Tuesday, November 12, 2013

Associated Press Guide to Photojournalism

A few quotations were memorable from the Associated Press guide to Photojournalism. These can be guideposts for the work. Here are the ones I noticed:
  • “‘This is what separates a good photographer from a mediocre one,’ Reinke says, ‘the ability to go with the flow, but also to have a general idea of how the flow goes’” (20).
  • “AP photographer Cliff Schiappa says, ‘Our prime responsibility is to communicate.’ And, he adds, ‘if your style causes static in the signal, in the communication, then you are not a success’” (31).
  • “Amy Sancetta: ‘Be kind to the people that you work with, your colleagues or the subjects of your photos. The subjects may be opening a part of their life to you that they’ve not shared with others’” (59).
  • “‘Photography is 90% anticipation and 10% pressing the button at the right time’” (72).
  • “‘Don’t go in with a list of photographs,’ he says. ‘You must not control the situation but you do need to put yourself in the situation’” (92).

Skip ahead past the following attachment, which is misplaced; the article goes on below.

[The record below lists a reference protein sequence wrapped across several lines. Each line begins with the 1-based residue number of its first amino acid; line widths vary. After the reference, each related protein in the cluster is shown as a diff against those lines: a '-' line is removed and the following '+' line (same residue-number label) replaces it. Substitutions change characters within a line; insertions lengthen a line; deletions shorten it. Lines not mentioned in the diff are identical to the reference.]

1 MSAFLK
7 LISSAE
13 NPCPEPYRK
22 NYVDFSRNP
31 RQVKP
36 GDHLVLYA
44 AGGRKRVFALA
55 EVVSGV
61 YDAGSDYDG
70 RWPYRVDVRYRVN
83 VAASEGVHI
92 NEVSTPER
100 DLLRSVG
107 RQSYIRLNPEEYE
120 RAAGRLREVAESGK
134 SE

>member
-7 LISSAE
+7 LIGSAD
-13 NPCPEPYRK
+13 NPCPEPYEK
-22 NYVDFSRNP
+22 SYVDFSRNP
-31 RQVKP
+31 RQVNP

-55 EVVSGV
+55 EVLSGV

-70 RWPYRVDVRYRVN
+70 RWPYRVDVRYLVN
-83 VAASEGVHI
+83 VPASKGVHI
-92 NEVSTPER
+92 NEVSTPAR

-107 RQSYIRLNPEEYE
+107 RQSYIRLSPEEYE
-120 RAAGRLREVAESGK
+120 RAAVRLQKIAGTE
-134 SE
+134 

I paid particular attention to the section on feature photography because this composes most of what we do for the MAS Journalism Blog. We aren’t doing hard-hitting news or very often encountering territory where moral lines are blurred. Rather, we want to give readers a perspective about life on the hilltop. This story about Greg looks at the interest of one seminarian that is being carried in a visible way on the feet of his peers as they meander the campus. Some of the guidelines of photojournalism certainly apply, and the tips found in the quotations above add some substance to the work I am trying to do. Though I won’t be sneaking behind the restricted areas or searching for hours to get the right shot, I will try my best to be inventive, truthful, and competent in photographing Greg for this story.

Source: Horton, Brian. Associated Press Guide to Photo Journalism. Second ed. New York: McGraw-Hill Books, 2001. Print.

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